The Drastic Yet Amazing Way the French Government Is Promoting Work-Life Balance

POPSUGAR Photography | Benjamin Stone
POPSUGAR Photography | Benjamin Stone

These days, it seems nearly impossible to unplug — truly unplug — from work-related matters. Try as we might to disconnect at night or on the weekends, it's difficult to avoid getting sucked into the endless vortex that is our work email. And boy, is it a slippery slope. One minute you're thinking, "OK, I'll just respond to this one really important email, and then I'm done. That's it." And the next minute, you're deep in an email chain that you forgot to respond to before dashing out the door for happy hour on Friday evening.

Well, the French government has taken drastic measures to prevent these after-hours emails — it's made them illegal. A new law states that companies with 50 or more employees must establish the hours of the day during that employees are not supposed to send or answer emails, according to BBC. Though no companies will actually be penalized for violating this amendment, the government strongly believes this "right to disconnect" is vital for preventing workplace burnout.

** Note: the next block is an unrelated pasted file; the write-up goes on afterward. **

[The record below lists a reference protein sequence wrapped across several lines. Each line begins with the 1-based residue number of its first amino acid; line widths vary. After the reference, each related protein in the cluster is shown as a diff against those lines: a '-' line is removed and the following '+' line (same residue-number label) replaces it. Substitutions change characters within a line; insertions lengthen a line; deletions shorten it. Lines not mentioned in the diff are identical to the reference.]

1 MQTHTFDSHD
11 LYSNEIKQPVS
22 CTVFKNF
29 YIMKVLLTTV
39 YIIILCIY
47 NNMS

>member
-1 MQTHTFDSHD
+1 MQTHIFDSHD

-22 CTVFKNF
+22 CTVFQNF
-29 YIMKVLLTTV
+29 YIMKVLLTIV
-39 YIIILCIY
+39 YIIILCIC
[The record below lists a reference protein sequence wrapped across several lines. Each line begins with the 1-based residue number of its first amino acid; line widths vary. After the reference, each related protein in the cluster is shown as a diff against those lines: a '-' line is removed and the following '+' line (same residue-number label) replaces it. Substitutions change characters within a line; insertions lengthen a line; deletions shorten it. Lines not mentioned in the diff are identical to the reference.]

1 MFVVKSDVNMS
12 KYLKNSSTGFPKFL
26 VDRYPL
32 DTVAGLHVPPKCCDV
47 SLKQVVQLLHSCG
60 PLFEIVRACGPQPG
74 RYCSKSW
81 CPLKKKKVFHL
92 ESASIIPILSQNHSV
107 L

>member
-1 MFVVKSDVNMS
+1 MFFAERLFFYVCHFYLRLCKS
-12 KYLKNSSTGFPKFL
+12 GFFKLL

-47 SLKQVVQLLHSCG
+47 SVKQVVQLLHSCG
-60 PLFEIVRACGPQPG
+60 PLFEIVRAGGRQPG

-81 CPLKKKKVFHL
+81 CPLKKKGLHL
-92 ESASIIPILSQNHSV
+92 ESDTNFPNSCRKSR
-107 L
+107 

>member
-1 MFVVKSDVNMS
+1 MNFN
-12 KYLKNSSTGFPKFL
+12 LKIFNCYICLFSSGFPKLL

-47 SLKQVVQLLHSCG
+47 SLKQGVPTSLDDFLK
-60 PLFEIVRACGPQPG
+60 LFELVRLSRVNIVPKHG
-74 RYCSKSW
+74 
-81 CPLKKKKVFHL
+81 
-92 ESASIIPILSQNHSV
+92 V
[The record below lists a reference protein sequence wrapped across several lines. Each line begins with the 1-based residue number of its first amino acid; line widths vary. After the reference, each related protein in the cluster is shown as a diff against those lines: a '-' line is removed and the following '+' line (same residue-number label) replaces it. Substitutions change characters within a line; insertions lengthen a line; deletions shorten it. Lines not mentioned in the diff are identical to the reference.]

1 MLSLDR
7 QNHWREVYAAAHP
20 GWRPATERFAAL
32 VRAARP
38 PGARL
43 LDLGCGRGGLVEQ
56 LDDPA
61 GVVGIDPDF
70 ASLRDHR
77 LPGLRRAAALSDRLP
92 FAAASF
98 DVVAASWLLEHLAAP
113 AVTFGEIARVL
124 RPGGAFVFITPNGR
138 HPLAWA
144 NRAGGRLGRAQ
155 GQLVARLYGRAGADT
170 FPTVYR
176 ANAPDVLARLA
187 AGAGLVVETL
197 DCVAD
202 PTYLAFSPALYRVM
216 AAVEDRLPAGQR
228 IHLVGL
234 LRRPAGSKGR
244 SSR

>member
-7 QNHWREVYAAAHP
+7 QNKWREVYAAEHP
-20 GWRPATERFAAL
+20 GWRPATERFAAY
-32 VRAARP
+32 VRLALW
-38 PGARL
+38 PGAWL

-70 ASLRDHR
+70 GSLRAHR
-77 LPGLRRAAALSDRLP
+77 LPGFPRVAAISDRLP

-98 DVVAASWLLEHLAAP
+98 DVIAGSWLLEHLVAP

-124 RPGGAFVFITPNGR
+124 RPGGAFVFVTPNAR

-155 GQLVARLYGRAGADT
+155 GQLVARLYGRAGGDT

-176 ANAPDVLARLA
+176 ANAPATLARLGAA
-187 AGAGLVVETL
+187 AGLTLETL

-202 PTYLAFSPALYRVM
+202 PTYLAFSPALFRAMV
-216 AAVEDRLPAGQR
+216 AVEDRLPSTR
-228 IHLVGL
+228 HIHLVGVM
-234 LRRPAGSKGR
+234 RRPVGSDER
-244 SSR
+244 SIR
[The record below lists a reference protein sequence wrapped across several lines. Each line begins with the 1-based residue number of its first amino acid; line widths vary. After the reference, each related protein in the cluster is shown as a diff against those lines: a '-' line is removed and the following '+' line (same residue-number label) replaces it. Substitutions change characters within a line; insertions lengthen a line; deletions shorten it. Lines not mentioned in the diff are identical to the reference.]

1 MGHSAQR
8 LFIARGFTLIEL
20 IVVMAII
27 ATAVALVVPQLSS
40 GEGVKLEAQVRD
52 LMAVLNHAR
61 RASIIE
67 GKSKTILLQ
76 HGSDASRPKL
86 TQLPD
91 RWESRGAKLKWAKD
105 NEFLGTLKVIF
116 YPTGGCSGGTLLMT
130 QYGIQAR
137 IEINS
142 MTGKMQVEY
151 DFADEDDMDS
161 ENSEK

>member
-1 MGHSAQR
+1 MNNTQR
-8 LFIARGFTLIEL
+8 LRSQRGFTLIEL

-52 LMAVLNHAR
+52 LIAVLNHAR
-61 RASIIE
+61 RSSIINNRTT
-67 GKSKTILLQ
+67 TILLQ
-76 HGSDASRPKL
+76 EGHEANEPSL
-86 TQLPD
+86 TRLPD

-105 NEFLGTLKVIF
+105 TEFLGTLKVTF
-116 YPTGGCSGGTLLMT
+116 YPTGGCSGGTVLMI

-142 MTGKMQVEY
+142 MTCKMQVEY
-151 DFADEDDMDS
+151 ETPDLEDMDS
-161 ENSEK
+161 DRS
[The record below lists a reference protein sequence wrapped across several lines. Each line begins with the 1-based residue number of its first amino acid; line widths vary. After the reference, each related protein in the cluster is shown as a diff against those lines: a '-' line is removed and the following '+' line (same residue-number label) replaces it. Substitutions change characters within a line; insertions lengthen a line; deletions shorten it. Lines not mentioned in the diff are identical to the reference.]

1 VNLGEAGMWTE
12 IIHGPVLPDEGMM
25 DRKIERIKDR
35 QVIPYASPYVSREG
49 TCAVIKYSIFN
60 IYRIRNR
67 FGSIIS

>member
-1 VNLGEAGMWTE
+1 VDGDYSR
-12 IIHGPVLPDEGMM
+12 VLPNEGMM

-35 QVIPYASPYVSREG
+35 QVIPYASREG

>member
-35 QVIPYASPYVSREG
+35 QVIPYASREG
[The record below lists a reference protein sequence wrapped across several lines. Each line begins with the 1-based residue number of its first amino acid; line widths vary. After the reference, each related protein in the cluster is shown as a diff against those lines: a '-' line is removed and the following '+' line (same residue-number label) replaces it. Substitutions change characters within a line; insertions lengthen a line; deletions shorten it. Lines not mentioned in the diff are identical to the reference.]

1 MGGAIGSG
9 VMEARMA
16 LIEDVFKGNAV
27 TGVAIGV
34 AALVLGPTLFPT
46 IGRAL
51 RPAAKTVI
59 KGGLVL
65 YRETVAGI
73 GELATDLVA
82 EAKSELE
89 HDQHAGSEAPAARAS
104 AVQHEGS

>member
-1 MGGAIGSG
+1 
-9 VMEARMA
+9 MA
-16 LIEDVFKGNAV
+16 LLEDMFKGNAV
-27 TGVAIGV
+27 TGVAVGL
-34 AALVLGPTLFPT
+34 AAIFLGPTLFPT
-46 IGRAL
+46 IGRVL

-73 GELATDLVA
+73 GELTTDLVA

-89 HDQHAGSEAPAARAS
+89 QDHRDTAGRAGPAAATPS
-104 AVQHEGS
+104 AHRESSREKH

"Employees physically leave the office, but they do not leave their work," said Benoit Hamon, a member of the French National Assembly. "They remain attached by a kind of electronic leash — like a dog. The texts, the messages, the emails — they colonize the life of the individual to the point where he or she eventually breaks down."

We can't help but agree with this new amendment. It's necessary to put down the phone or laptop every now and then, both for the sake of recharging your creativity and maintaining your general sanity. It may seem like that email is pressing, but seriously, it can wait until Monday.